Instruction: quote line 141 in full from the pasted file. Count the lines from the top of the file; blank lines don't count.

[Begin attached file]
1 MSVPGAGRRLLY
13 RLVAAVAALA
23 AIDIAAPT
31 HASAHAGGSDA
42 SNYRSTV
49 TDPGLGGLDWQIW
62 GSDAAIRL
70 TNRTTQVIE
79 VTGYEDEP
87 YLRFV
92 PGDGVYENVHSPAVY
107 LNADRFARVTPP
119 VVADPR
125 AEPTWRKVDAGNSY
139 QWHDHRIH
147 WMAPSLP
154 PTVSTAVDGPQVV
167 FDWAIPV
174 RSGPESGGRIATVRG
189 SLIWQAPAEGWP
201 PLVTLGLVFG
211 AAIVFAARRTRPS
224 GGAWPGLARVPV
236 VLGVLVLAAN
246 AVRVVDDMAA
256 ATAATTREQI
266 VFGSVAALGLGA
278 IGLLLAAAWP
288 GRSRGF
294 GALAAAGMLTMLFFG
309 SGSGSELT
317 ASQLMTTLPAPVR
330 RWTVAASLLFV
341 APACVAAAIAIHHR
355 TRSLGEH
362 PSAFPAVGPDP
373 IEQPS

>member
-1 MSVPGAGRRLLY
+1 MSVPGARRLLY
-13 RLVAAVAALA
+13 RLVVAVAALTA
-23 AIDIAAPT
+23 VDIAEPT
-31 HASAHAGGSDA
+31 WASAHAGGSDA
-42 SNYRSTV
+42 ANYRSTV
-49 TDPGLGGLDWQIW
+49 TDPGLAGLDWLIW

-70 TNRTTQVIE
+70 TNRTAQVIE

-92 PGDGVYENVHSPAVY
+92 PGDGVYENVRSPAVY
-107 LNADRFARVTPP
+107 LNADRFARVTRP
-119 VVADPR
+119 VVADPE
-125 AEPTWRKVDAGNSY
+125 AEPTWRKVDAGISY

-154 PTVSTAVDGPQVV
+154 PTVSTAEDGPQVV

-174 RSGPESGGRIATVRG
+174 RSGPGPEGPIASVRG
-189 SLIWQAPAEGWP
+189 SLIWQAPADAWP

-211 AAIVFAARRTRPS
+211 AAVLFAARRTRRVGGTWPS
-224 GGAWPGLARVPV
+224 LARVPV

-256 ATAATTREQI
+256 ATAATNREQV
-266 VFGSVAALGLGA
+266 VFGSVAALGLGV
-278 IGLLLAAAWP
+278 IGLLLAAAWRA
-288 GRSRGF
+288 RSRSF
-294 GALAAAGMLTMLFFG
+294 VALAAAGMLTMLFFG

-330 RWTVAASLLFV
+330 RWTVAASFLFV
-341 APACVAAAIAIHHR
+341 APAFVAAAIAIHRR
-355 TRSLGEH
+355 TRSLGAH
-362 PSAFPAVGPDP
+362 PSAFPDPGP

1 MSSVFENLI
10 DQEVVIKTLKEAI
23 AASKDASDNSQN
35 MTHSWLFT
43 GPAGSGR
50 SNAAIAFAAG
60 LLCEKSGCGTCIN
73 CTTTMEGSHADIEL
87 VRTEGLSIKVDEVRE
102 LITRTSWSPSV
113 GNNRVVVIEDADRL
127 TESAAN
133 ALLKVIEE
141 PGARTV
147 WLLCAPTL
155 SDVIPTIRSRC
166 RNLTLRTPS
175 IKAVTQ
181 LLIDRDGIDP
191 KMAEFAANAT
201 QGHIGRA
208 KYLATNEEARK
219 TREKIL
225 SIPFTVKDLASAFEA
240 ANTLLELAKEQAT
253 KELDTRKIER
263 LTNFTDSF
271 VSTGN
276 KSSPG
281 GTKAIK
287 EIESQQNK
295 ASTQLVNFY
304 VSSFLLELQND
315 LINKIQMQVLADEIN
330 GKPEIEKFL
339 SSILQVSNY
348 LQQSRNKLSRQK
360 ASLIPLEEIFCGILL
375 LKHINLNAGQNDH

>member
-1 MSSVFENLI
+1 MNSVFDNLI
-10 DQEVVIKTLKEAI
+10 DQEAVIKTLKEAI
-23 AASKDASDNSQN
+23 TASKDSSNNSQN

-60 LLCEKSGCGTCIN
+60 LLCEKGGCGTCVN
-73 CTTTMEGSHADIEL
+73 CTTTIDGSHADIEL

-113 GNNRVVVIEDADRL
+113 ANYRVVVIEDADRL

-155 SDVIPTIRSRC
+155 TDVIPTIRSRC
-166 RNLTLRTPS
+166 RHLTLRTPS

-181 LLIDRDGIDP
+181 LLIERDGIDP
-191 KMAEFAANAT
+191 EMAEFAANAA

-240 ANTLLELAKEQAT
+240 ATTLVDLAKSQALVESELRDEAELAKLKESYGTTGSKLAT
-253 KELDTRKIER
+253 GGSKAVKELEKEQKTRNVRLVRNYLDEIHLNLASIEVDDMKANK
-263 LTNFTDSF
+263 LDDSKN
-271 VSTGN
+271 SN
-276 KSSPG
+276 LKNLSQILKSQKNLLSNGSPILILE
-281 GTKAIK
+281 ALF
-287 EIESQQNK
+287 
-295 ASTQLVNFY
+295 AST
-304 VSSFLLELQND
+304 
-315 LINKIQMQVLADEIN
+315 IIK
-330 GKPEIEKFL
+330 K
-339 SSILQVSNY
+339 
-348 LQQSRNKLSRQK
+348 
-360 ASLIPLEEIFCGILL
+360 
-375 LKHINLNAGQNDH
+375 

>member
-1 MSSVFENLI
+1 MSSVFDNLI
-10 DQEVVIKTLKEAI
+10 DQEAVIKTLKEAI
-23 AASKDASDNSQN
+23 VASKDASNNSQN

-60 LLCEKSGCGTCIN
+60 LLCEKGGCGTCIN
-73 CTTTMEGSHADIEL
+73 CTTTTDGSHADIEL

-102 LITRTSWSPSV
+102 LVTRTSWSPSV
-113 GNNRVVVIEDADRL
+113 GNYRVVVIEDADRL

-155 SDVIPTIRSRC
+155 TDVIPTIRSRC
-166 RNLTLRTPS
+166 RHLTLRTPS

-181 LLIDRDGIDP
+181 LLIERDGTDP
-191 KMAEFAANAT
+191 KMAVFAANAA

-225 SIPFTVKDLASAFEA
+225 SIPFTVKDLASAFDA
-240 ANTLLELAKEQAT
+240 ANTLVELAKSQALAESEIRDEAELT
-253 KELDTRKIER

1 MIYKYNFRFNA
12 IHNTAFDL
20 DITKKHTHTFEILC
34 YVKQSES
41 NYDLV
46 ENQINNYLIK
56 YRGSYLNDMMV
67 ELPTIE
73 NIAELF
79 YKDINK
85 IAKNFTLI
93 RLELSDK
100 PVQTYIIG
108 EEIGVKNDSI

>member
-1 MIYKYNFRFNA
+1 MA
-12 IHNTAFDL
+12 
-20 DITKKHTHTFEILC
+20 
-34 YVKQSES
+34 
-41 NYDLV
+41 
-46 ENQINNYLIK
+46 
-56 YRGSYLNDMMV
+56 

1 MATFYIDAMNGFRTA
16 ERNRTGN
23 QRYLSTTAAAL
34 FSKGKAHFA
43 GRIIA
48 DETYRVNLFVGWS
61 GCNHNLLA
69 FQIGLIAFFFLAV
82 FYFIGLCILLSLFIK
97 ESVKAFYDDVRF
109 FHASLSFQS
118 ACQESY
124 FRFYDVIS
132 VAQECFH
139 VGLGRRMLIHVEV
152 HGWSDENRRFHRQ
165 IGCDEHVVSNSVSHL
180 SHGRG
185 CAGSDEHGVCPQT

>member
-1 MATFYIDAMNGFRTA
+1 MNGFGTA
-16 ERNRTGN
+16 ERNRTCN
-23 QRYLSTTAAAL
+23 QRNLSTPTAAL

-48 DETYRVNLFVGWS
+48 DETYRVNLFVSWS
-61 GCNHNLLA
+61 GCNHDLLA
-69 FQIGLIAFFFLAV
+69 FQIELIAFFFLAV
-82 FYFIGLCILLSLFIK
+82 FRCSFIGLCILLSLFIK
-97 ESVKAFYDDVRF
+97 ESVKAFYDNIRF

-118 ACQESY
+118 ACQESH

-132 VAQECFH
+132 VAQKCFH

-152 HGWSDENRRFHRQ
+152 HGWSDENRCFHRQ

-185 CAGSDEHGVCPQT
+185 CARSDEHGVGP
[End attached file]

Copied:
-155 SDVIPTIRSRC